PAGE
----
• KaLyn Cooper’s hot, sexy book Christmas in Cancun
  • Lynn Lorenz’s Bayou Des Enfants, a male/male 4+ flames
  • Vanessa North’s Double Upinvolving two men who fall in love with each other
  • Aliens having more sex than you in Monette Michaels’ Prime Claiming, a Prime Chronicles short story,  erotic scifi romance
  • About Jianne Carlo’s Prymal Passion, a SEAL paranormal suspense that’s 4 flames HOT
  • Perhaps Rosanna Leo’s The Stand-In where the male and female have sex before marriage ~slaps face OMG!~ (just kidding, more like ooo-yeah!)
  • You could choose Becca Jameson’s Bound to be Tested,Emergence series Book 3, a BDSM menage m/f/f and 4 flames smokin’ hot
  • Seducing Kate by Emilia Mancini, a cougar/cub erotica and comes in with a 4 on the heat level (who caught the pun?)
  • Who can resist a Cowboy Redeemed by Parker Kincade, a contemporary western romance, M/F, 3.5 flames. 🙂 that’s hot and explicit
  • Robin Danner’s paranormal, slightly hot, shifter romance

We can choose to buy these books and read these books. We bring to these stories our emotional and life experiences, whether it’s as a reader or a writer.

I thank God every day, that I was born in the United States of America, free to make my own choices….and to write hot, sexy romance novels.

~~stepping down off my Rant box now~~

By the way, in the time it’s taken me to write this blog, all the snow has melted and the clouds are lifting. I can see the first ridge of foothills. 🙂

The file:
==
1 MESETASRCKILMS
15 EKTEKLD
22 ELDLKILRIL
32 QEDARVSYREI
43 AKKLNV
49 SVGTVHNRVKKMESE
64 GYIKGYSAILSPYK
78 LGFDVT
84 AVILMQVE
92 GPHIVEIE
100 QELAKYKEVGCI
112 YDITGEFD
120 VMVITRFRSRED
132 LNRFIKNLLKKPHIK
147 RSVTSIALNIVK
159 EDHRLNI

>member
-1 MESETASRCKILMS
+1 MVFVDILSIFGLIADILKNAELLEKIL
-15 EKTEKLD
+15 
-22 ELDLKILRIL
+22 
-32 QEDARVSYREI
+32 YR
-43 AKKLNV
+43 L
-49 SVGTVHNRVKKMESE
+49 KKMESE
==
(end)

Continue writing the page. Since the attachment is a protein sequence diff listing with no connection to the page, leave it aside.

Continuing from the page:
8 thoughts on “A Matter of View

  1. Superb blog post KaLyn I was thinking this yesterday as I watched the news and the charities advertising for support a majority were for girls who have no choices to be married at 12 pregnant twice before 14 no schooling etc etc. I think we all in Free countries take what we have for granted. We a due to vote soon for a new parliament I always do and remember the women who died fighting for woman’s rights and the right to choose.

    Liked by 1 person

    • Women have come a long way in 100 years. In the USA, the new January Congress has the most women it ever has, but it’s only 100 out of 535 yet we are 51% of the population. We still have a ways to go.

      Like

  2. Great post KaLyn. I grew up in a third world country and it always amazes me what North Americans take for granted. No matter what anyone says, there are only a few countries in the world that actually work and I’m grateful and thankful to live in one of them. Merci for the plug!

    Liked by 1 person

  3. A wonderful post, KaLyn, and an amazing story. I hope your friend in Afghanistan got to read your book and that he no longer has to hide it. Because you are right, we enjoy so many simple freedoms others don’t.

    Liked by 1 person

    • My friend, a former Marine, ran US government contracts in Afghanistan for over four years. Last June he decided he’d had enough and returned home. He’s still with the same corporation but his overseas contracts are only for a few short months at a time, usually in the Middle East.

      Like